Davis declared innocent in 1980 Rantoul murder

Davis declared innocent in 1980 Rantoul murder

URBANA — A man who was convicted of a 1980 Rantoul murder and served 32 years in prison before new DNA evidence led to his release has been granted a certificate of innocence in Champaign County Circuit Court.

The order was signed Wednesday by Associate Judge John Kennedy and made public Thursday.

In his order, Kennedy wrote that Andre Davis, now 51, "is innocent of the offenses charged" and "did not by his own conduct voluntarily cause or bring about his conviction."

Kennedy also ordered the circuit clerk of Champaign County, the Illinois State Police and the Rantoul Police Department to either seal or expunge "all records of arrest" related to Davis' case.

Davis was sentenced to life in prison for the kidnapping, rape and murder of 3-year-old Brianna Stickel. Released from prison last summer after a state appeals court overturned his conviction, Davis lives and works in Chicago.

Davis' conviction was unanimously overturned after DNA testing not available at the time of his trial was linked to one of the prosecution's witnesses, Maurice Tucker. Tucker lived with his brother, Sonny Tucker, in the residence where the child's body was found.

Her body was found on the bed in Maurice Tucker's bedroom. Next to the body, investigators found "semen mixed with the victim's blood." DNA testing 34 years later revealed that the source of the DNA was Maurice Tucker, a circumstance that not only cleared Davis but undermined the original prosecution theory of the case.

Tucker now lives in Minnesota. Champaign County State's Attorney Julia Rietz said the passage of so much time since the murder makes it impossible to retry the case.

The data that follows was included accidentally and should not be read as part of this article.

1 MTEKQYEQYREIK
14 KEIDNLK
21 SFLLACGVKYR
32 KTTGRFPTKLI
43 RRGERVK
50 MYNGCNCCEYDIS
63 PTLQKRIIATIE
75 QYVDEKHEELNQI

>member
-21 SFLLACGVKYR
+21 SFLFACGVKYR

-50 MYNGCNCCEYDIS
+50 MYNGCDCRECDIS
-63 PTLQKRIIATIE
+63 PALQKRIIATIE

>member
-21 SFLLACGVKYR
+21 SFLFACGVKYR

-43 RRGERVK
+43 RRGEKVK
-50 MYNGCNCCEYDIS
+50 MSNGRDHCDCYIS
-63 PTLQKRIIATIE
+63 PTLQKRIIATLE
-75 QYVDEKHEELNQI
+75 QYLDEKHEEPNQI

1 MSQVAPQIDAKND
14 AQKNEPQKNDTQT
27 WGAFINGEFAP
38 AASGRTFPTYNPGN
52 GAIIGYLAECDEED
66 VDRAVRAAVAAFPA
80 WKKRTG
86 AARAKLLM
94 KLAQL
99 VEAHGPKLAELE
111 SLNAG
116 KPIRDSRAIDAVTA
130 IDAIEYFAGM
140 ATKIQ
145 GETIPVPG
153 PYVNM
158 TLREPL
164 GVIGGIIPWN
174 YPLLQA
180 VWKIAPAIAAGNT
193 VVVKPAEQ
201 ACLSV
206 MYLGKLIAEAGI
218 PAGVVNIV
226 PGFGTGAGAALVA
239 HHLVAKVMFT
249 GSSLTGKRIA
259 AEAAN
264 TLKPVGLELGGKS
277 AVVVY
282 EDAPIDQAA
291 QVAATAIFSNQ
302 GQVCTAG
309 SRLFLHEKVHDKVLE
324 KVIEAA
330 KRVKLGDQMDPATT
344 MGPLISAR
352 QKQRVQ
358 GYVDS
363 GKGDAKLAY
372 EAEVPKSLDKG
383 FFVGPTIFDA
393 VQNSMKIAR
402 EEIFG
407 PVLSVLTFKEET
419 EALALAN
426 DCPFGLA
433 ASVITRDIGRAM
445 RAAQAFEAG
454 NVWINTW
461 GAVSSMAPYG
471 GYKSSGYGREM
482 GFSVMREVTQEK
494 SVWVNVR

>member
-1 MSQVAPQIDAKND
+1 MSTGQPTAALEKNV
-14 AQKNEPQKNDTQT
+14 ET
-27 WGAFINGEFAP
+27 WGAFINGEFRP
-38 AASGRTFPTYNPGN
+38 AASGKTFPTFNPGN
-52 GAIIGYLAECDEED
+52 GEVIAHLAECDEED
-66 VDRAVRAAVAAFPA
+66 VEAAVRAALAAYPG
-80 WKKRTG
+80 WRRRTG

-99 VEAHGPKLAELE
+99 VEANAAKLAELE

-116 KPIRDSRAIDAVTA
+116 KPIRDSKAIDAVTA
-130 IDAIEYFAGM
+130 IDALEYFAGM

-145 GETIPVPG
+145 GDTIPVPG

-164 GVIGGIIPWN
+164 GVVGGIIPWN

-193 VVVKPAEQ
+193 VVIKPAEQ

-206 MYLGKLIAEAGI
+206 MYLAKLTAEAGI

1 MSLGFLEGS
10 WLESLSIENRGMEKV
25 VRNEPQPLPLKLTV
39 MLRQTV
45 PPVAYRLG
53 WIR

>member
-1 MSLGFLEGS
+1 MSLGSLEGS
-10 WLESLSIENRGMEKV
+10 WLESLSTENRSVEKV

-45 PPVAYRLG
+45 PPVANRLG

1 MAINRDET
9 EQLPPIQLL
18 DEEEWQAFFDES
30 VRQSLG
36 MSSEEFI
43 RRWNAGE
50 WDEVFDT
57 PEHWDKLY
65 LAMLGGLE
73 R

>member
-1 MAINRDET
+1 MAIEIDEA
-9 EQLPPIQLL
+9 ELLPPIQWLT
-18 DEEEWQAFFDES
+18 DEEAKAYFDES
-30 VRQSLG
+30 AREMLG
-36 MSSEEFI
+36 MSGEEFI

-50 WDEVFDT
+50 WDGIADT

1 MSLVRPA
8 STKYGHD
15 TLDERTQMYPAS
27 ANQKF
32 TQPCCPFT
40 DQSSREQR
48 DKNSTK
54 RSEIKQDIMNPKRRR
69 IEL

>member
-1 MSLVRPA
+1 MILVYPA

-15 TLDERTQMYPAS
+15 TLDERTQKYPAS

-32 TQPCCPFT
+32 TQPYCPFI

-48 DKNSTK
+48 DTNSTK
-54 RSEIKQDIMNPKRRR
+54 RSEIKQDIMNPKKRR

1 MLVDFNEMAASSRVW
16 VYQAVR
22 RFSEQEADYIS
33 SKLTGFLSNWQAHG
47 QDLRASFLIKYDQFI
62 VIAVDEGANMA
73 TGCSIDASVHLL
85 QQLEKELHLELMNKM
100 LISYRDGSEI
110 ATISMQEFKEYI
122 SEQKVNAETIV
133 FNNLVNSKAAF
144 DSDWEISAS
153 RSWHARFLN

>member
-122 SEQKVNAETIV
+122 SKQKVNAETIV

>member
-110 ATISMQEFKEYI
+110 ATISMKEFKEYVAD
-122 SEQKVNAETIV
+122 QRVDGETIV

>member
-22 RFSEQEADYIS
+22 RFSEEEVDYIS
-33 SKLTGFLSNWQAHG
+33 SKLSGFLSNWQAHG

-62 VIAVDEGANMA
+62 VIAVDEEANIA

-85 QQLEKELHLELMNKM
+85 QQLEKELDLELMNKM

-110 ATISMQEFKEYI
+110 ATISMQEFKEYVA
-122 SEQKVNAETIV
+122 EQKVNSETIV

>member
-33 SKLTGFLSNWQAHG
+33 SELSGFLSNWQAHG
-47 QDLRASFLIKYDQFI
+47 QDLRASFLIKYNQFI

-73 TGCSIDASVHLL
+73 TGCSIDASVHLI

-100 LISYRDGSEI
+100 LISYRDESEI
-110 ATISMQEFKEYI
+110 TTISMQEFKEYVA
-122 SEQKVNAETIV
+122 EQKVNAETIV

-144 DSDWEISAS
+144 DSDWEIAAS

Davis filed his request for a certificate of innocence in February, a move that could have led to a full-scale hearing on the issue.

Rietz announced last week that her office would not oppose the petition. Because there was no opposition, Kennedy granted Davis' petition.

Kennedy's decision paves the way for Davis to receive roughly $200,000 in state compensation for his decades of incarceration.

Petitions of innocence are new to Illinois law and were established by the General Assembly after former Gov. Rod Blagojevich ignored his duty to consider pardon requests during his six years in office.

The civil, as opposed to criminal, process requires petitioners like Davis to show by a preponderance of the evidence that they are innocent. That burden of proof is considerably lower than that in criminal courts, where prosecutors must prove guilt beyond a reasonable doubt.

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Ellen wrote on May 09, 2013 at 4:05 pm

Though this man cannot retrieve the last 32 years of his life, I am glad that justice was served for him and he was released. BUT..what about the 3 year old child that was raped and murdered. Where is HER justice? The case is too old to retry although they have DNA from the perpetrator's semen mixed with the victims blood? AND they know where he lives?? WHERE IS THE JUSTICE FOR BRIANNA STICKEL?

Ellen wrote on May 09, 2013 at 7:05 pm